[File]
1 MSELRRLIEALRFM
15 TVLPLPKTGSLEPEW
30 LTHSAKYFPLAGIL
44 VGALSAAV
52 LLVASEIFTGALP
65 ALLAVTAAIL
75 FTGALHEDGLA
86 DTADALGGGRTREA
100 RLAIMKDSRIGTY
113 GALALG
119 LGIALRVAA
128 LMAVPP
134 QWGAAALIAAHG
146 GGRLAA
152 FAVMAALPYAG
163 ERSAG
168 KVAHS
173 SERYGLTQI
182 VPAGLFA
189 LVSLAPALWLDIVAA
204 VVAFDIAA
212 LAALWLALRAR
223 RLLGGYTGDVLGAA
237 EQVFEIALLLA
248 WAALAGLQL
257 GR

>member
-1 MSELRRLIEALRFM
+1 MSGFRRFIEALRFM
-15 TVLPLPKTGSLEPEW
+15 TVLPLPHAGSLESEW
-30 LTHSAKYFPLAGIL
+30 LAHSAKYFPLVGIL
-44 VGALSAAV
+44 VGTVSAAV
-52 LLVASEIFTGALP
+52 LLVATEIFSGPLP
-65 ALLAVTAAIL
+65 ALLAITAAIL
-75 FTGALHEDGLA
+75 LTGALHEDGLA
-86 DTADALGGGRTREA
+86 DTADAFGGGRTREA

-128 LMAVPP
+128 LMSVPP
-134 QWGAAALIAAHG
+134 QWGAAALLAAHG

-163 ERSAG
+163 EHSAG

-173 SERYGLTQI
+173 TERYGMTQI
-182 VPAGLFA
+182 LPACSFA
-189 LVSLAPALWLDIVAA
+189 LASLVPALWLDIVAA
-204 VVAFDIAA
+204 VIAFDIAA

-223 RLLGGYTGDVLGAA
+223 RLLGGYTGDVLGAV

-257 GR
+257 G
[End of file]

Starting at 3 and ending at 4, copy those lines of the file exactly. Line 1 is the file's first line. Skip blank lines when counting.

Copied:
30 LTHSAKYFPLAGIL
44 VGALSAAV